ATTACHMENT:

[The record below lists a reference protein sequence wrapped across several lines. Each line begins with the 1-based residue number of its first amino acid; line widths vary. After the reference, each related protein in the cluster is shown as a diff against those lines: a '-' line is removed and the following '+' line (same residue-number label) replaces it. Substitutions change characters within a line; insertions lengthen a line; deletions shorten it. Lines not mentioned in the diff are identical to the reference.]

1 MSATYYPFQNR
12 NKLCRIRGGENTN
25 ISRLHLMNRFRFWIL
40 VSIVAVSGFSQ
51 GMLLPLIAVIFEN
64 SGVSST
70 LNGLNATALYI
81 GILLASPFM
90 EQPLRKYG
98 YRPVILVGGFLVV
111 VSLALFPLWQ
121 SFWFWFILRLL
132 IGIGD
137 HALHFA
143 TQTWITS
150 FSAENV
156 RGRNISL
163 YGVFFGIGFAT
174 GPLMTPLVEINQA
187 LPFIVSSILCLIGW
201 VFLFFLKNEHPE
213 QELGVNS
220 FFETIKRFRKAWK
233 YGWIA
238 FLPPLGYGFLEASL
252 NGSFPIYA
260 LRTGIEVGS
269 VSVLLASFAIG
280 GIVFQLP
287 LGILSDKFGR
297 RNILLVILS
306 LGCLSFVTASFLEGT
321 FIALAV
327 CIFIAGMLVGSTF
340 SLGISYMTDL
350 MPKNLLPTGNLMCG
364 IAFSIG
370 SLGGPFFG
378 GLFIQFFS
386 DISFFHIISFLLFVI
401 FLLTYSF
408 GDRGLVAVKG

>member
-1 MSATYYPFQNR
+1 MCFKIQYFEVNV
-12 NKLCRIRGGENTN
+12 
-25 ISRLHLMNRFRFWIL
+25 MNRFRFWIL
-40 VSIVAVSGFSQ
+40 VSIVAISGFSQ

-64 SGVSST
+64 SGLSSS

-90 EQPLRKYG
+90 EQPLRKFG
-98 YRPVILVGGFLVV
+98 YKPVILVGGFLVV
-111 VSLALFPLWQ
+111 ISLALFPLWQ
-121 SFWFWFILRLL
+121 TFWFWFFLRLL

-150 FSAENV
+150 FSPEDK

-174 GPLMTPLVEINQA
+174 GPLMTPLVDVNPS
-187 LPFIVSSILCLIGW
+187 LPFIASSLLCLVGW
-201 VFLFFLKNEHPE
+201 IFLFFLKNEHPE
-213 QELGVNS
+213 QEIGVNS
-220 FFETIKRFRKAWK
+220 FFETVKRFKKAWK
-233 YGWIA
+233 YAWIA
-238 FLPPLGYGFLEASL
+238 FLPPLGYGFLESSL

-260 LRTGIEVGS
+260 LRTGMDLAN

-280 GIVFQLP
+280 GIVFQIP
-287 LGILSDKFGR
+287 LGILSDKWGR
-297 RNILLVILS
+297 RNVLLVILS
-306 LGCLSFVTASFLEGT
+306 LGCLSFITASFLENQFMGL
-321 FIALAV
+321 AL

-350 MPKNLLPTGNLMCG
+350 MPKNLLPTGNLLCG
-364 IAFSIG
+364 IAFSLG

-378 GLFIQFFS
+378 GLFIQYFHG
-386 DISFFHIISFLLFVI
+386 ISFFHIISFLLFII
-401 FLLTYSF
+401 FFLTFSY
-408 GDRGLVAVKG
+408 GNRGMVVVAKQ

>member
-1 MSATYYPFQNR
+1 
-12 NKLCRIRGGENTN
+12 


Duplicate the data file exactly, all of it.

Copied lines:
[The record below lists a reference protein sequence wrapped across several lines. Each line begins with the 1-based residue number of its first amino acid; line widths vary. After the reference, each related protein in the cluster is shown as a diff against those lines: a '-' line is removed and the following '+' line (same residue-number label) replaces it. Substitutions change characters within a line; insertions lengthen a line; deletions shorten it. Lines not mentioned in the diff are identical to the reference.]

1 MSATYYPFQNR
12 NKLCRIRGGENTN
25 ISRLHLMNRFRFWIL
40 VSIVAVSGFSQ
51 GMLLPLIAVIFEN
64 SGVSST
70 LNGLNATALYI
81 GILLASPFM
90 EQPLRKYG
98 YRPVILVGGFLVV
111 VSLALFPLWQ
121 SFWFWFILRLL
132 IGIGD
137 HALHFA
143 TQTWITS
150 FSAENV
156 RGRNISL
163 YGVFFGIGFAT
174 GPLMTPLVEINQA
187 LPFIVSSILCLIGW
201 VFLFFLKNEHPE
213 QELGVNS
220 FFETIKRFRKAWK
233 YGWIA
238 FLPPLGYGFLEASL
252 NGSFPIYA
260 LRTGIEVGS
269 VSVLLASFAIG
280 GIVFQLP
287 LGILSDKFGR
297 RNILLVILS
306 LGCLSFVTASFLEGT
321 FIALAV
327 CIFIAGMLVGSTF
340 SLGISYMTDL
350 MPKNLLPTGNLMCG
364 IAFSIG
370 SLGGPFFG
378 GLFIQFFS
386 DISFFHIISFLLFVI
401 FLLTYSF
408 GDRGLVAVKG

>member
-1 MSATYYPFQNR
+1 MCFKIQYFEVNV
-12 NKLCRIRGGENTN
+12 
-25 ISRLHLMNRFRFWIL
+25 MNRFRFWIL
-40 VSIVAVSGFSQ
+40 VSIVAISGFSQ

-64 SGVSST
+64 SGLSSS

-90 EQPLRKYG
+90 EQPLRKFG
-98 YRPVILVGGFLVV
+98 YKPVILVGGFLVV
-111 VSLALFPLWQ
+111 ISLALFPLWQ
-121 SFWFWFILRLL
+121 TFWFWFFLRLL

-150 FSAENV
+150 FSPEDK

-174 GPLMTPLVEINQA
+174 GPLMTPLVDVNPS
-187 LPFIVSSILCLIGW
+187 LPFIASSLLCLVGW
-201 VFLFFLKNEHPE
+201 IFLFFLKNEHPE
-213 QELGVNS
+213 QEIGVNS
-220 FFETIKRFRKAWK
+220 FFETVKRFKKAWK
-233 YGWIA
+233 YAWIA
-238 FLPPLGYGFLEASL
+238 FLPPLGYGFLESSL

-260 LRTGIEVGS
+260 LRTGMDLAN

-280 GIVFQLP
+280 GIVFQIP
-287 LGILSDKFGR
+287 LGILSDKWGR
-297 RNILLVILS
+297 RNVLLVILS
-306 LGCLSFVTASFLEGT
+306 LGCLSFITASFLENQFMGL
-321 FIALAV
+321 AL

-350 MPKNLLPTGNLMCG
+350 MPKNLLPTGNLLCG
-364 IAFSIG
+364 IAFSLG

-378 GLFIQFFS
+378 GLFIQYFHG
-386 DISFFHIISFLLFVI
+386 ISFFHIISFLLFII
-401 FLLTYSF
+401 FFLTFSY
-408 GDRGLVAVKG
+408 GNRGMVVVAKQ

>member
-1 MSATYYPFQNR
+1 
-12 NKLCRIRGGENTN
+12 